Odds of a Depression? 1 in 5

Economist crunches historic stock-market data to gauge the chances of depression
By Rob Quinn,  Newser Staff
Posted Mar 4, 2009 7:15 AM CST
A bread line forms outside the Rescue Society in Doyers Street, New York City, during the Great Depression, 1929.   (Getty Images)
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(Newser) – The bad news is that this recession is likely to be America's worst since WWII—but the good news is there's only a 20% chance it will become a depression, Robert Barro writes in the Wall Street Journal. The Harvard economist crunched numbers from 251 stock-market crashes in 34 countries to determine the odds of a 10% or higher economic decline that defines a depression.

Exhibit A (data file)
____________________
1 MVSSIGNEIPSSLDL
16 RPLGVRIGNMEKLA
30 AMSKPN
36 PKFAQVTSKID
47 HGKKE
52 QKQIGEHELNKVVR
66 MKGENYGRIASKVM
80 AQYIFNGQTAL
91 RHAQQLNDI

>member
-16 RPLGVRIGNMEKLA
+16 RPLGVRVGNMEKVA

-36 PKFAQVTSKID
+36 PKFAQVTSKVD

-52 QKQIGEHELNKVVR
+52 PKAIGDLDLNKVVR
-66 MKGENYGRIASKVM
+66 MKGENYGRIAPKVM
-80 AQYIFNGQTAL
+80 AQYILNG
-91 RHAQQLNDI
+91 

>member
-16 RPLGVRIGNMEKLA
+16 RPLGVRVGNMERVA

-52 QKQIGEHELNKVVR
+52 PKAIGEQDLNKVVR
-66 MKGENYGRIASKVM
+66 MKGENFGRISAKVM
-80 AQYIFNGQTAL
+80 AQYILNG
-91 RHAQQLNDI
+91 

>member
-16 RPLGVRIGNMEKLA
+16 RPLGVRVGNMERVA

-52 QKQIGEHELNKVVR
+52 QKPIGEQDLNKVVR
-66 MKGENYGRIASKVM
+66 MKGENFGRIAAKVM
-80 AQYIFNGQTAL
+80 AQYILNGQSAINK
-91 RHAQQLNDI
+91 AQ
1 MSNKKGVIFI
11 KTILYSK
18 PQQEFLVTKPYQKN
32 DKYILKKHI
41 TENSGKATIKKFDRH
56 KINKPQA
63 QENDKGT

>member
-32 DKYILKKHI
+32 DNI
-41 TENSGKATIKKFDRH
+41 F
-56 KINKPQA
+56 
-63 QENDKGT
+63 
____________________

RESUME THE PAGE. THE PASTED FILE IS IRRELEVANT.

The lack of any major global conflicts means the chance of a depression being a major one—a decline of 25% or more—is only 2%, according to Barro's data. Recovery will be well under way by next year if the recession doesn't deepen, Barro writes, but if it becomes a depression things may not start looking brighter until 2012.